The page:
More information on Mitchel Evans’ new album is available along with all of his latest news at:
The musical arrangement featured in the independent rock band’s new single is a driving, guitar-centered composition. The up-tempo work is a modern rock style opus that will appeal to fans of a band, such as Garbage.
Guitarist Dylan Lawson talked about that and more in relation to the song during a recent interview.
“The sound this song encapsulates is like an amalgamation of light Bloc Party (definitely Silent Alarm era), Paramore, Garbage, and a dash of some classic rock influence thrown in mostly on the solos…like maybe some Blue Oyster Cult type beat,” he said. “There’s definitely 70’s hard rock flair on the song overall. But those other sounds kind of rest in my ears.”
Added Lawson, “It has the catchy, dancey, memorable nature you’d hear from hits by Bloc Party and Paramore, hell even Garbage. But, it also has that musician-friendly obscurity and finesse to it that still makes it stick out and simultaneously give reminiscence to the “old school rock n roll” types.”
No information was provided about the song’s lyrical theme in the news release distributed this week about the debut of the new song and video. From what one can infer from the song’s lyrics, they center on someone who is questioning the fidelity of his/her partner. Considering that the song is sung here by Garell, one would have to assume that the song is sung in this case from a female vantage point.
The ‘Bad Intentions’ video is a simple presentation. It features Garell performing the song in front of a mic as the song title runs across the screen time and again. The color changes constantly throughout the video, too.
More information on Emma Garell Band’s new single and video is available along with all of the band’s latest news at:
More than two years after releasing its then latest album Alpha Bionic, independent goth/industrial band Gabriel & The Apocalypse is revisiting that album with a new EP of remixes from the record. Released Feb. 26 through The Label Group, the five-song record is a presentation that will find equal interest among the band’s established audience base and goth/industrial fans alike. That is due in no small part to the featured remixes, which will be addressed shortly. The sequencing of those featured songs adds to the record’s interest. It will be addressed a little later. The songs’ lyrical content rounds out the record’s most important aspects and will also be addressed later. Each item noted here is important in its own way to the whole of this record. All things considered, they make the EP a rare case of the sequel being better than the original. Yes, this is a discussion topic even in the music industry.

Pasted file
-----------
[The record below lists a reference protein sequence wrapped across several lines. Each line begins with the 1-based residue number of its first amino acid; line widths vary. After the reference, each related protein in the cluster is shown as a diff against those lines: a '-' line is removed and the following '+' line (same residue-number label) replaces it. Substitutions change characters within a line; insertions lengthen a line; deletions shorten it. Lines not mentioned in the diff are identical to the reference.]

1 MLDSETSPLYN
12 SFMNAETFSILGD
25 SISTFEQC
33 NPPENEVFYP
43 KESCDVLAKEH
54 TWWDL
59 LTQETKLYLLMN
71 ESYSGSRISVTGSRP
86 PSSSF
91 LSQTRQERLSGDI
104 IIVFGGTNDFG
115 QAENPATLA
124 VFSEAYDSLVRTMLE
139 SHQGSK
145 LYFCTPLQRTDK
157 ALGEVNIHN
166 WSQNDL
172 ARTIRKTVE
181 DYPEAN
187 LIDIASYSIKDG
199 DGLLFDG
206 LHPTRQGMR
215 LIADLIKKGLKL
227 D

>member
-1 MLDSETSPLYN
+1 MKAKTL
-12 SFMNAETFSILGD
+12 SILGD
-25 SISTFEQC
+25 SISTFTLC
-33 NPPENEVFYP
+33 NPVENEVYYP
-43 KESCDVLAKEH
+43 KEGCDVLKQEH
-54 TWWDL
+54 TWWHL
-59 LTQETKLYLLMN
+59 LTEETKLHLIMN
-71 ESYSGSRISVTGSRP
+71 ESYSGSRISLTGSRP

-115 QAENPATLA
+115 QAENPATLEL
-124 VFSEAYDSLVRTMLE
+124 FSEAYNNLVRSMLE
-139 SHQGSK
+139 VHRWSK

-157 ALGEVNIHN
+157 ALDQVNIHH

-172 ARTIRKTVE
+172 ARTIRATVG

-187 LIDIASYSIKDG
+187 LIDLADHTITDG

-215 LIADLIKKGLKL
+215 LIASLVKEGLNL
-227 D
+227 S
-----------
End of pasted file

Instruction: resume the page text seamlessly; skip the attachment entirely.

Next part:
Remix records are commonplace presentations for industrial rock and metal acts. From Gravity Kills and Nine Inch Nails, to Fear Factory and Ministry, the practice of remixing songs is nothing new. So when it was announced that independent goth/industrial band Gabriel & The Apocalypse was going to release a collection of remixes from its 2019 album Alpha Bionic, the surprise was limited. While the surprise was limited, the enjoyment is proving anything but. That is due in no small part to the five-song record’s featured remixes. Four of the featured songs are originals featured in the band’s aforementioned record while the fifth is a remix of the band’s cover of Midnight Oil’s hit 1987 single ‘Beds Are Burning. Why these songs in particular were chosen from the original album’s 10 total songs is anyone’s guess. That is beside the point. What is important is that the featured remixes actually build on their source material (two-fold in the case of ‘Beds are Burning’ since that one was a cover to begin with) and improves on each song. The band’s remix of its original song, ‘Systematic Chaos’ gives that song a completely different identity thanks to Mushroomhead founding member and drummer Rick “Stitch” Thomas. Thomas’ “Burn It Down Remix” of the song gives this song more of a full-on industrial feel that is more akin to works from Mushroomhead and Ministry than the heavy, driving, guitar and keyboard-driven approach of the original. What Thomas has done here to improve the song is focus more on the keyboard line in the original and really make it the center of the song. That driving, percussive style approach from the primary keyboard line pairs with an occasional secondary keyboard flourish and steady electronic bass drum beat to make the song just as good as its source material if not better. It is a wholly different work from the original that ensures listeners’ engagement and entertainment, and is just one example of how the album’s featured remixes play such an important part to its presentation. The ‘TIMELINES REMIX’ of ‘pointTHREE’ is another example of how these remixes ensure the EP’s engagement and entertainment.